However, he noted that fintech companies in the country were focusing on payment services. Their financial products and services for SMEs haven’t systematically taken shape, while SMEs always need more accessible, low-cost, and diverse financial services.
Fintech startups, traditional financial institutions, and tech firms should work out a direction for filling the vacuum of innovative financial services for SMEs, Nhượng said. —
An Cuong Wood to list neary 134 mln shares on HOSE
An Cuong Wood-Working, which holds 55% of the market for decorative materials and industrial wood, announced the first six month revenue of VND1,915 billion ($80 million), up 12% and a 17.4% increase in after-tax profit to VND279 billion ($11.7 million).
Since this firm enjoys the benefit of name and brand recognition in the industry, leadership claimed that they are not particularly interested in the low-end category.
With an aim of building 30 more showrooms between 2022 and 2025, the Vietnamese enterprise An Cuong Wood already operates almost 30 showrooms around the country, mostly in Hanoi, Da Nang, and Ho Chi Minh City.
Builders, construction units, and agents account for 69% of the income generated by customers, followed by export customers (15%), consumer customers (5%), and real estate developers like Vingroup (11%). As of June 30, there were 2,962 persons working for the entire firm.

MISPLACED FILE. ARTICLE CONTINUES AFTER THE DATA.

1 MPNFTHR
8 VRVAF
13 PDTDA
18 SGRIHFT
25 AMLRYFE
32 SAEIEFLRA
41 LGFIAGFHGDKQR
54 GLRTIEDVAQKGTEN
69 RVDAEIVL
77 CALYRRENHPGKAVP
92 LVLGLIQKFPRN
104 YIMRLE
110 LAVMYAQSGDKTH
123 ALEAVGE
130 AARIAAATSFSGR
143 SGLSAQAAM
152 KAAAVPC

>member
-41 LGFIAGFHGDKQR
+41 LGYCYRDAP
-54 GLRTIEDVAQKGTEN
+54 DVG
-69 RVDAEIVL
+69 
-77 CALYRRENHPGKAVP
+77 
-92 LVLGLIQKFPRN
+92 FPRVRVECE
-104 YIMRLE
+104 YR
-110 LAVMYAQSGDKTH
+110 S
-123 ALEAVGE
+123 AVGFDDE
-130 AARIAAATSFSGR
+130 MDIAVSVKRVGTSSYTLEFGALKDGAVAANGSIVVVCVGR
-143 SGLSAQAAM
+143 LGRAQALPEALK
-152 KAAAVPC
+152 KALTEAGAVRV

To enhance capacity, the firm is marketing the export market. With a concentration on the US, An Cuong Wood has exported goods to 15 nations.
By 2025, it’s anticipated that exports would account for 15–18% of overall income. The firm aspires to generate $300 million in sales by 2025 through a strategy of consistently growing its product line and finding new markets.
The profit after tax for An Cuong Wood- Working is VND947 billion ($40 million). The business continues to invest an additional VND393 billion ($16.5 million) in the first half of 2022 to acquire 30% of Central Hill Real Estate Company.
The leadership determined that the goal of VND550 billion ($23 million) in profit was realistic and anticipated that it will be exceeded by 10% to 20%. This will be the wood industry’s finest outcome ever.
Vietnamese dong ranked among currencies with lowest depreciation: SBV
Among the countries in the region and worldwide grappling with currency depreciation, the Vietnamese dong is listed in a group with the smallest devaluation, Pham Chi Quang, deputy director of the Monetary Policy Department under the State Bank of Vietnam, told a press briefing late last week.
In the year to date, the dong dropped by nearly 4 percent against the U.S. dollar, much lower than other currencies, said Quang.
After the U.S. Federal Reserve (Fed) hiked interest rates by 75 basis points on September 21, many nations followed suit.